Background: Palliative medicine is developing as a distinct clinical discipline worldwide. The U.S. literature describes goals for education in palliative medicine, yet this literature lacks validated educational objectives.
Method: To develop and validate appropriate educational objectives for medical training in the care of the terminally ill, 200 randomly selected members of the Academy of Hospice Physicians were asked in 1992 to evaluate 39 educational objectives by an item-objective congruence procedure. Each objective was rated as -1 (inappropriate), 0 (unsure), or 1 (appropriate).
Results: Of the 200 members surveyed, 127 (64%) responded. Of the 39 objectives, 34 were considered valid, with a mean score of > or = .8. The index of content validity was .87. The objectives not considered valid all dealt with nonmedical issues related to hospice or palliative care.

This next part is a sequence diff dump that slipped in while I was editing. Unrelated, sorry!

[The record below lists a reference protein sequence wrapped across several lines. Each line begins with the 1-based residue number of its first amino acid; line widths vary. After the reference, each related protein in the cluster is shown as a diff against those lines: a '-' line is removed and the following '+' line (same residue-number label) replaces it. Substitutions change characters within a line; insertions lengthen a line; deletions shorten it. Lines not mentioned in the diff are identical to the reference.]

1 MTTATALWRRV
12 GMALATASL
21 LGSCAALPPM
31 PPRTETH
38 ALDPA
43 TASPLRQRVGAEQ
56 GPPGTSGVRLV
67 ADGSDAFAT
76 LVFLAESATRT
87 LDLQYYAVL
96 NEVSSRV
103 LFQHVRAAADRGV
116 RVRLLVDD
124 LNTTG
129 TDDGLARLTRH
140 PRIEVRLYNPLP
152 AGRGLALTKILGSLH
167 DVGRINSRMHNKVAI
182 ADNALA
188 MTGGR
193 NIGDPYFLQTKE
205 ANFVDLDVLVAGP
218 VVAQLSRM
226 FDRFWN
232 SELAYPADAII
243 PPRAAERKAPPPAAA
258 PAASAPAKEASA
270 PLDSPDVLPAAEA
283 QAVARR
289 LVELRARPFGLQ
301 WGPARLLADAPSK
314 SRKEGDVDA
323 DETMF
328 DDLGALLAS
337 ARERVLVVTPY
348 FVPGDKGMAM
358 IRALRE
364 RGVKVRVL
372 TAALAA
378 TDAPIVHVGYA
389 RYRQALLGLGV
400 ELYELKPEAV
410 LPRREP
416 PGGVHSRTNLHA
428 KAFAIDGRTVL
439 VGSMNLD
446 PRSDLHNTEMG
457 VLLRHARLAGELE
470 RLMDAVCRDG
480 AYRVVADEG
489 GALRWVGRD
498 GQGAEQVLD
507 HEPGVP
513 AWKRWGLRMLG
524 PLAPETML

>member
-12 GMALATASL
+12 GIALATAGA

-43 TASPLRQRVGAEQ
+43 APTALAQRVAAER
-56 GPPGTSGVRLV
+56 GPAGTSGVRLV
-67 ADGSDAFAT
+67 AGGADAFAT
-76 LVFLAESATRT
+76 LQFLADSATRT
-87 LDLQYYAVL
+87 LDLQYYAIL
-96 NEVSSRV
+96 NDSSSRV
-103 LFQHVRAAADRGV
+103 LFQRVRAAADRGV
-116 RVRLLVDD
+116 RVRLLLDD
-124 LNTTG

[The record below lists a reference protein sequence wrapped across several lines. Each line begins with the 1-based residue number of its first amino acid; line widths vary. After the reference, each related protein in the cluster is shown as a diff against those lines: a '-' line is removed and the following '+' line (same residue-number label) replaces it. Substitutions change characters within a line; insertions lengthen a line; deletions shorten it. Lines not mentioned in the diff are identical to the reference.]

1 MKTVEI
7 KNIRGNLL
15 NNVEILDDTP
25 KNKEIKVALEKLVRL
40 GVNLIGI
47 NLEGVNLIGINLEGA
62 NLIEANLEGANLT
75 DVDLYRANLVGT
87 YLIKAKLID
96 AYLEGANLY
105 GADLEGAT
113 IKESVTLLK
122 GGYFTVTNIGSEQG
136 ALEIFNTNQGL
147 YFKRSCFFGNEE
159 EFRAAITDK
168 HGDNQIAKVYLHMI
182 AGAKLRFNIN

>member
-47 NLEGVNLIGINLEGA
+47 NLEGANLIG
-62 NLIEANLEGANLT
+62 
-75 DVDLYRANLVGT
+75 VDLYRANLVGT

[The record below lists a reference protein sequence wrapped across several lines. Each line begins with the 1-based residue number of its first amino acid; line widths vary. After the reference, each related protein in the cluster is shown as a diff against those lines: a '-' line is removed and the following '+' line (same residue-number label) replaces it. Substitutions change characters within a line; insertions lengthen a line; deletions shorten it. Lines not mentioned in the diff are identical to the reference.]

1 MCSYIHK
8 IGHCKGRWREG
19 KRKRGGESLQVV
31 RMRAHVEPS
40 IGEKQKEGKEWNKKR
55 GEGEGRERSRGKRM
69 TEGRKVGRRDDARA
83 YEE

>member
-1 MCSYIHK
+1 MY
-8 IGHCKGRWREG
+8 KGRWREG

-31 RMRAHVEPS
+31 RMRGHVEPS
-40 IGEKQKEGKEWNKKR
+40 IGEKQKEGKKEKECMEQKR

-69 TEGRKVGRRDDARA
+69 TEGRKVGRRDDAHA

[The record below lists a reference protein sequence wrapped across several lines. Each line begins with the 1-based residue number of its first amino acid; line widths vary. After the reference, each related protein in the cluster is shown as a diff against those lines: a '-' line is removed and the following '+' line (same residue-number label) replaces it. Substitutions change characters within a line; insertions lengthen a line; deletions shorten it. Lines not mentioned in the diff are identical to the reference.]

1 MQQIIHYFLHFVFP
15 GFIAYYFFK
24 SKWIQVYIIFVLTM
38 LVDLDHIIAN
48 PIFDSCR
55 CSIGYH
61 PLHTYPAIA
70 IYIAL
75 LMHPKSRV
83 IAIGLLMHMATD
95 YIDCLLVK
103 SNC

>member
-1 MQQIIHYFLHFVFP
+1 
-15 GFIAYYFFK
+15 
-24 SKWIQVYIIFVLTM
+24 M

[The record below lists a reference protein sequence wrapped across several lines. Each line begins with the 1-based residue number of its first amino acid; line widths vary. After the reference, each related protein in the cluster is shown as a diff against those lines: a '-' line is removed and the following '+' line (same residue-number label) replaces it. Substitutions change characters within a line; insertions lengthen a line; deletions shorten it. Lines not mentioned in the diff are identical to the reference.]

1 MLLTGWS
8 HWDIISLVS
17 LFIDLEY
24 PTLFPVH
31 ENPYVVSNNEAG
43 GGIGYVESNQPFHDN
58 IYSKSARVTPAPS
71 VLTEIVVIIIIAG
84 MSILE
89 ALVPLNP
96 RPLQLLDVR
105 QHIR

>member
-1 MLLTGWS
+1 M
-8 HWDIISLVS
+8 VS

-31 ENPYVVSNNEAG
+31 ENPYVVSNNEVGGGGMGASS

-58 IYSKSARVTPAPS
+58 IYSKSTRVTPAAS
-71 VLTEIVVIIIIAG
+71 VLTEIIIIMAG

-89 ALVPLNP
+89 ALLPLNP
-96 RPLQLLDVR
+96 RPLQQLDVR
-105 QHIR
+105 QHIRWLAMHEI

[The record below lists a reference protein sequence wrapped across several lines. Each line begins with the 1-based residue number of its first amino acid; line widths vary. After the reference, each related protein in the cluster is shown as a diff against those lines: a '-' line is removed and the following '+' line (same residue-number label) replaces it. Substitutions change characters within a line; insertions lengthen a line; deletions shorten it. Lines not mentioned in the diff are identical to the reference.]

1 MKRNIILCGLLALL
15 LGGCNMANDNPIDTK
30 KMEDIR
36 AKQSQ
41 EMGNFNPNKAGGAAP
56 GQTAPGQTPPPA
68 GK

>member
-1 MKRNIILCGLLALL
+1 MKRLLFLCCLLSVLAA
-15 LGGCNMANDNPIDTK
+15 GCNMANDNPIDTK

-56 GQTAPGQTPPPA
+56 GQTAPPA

Conclusion: This study validated 34 educational objectives for medical training in the care of the terminally ill. Training programs using these objectives, amended for specific audiences, should be included in the various levels of U.S. medical education.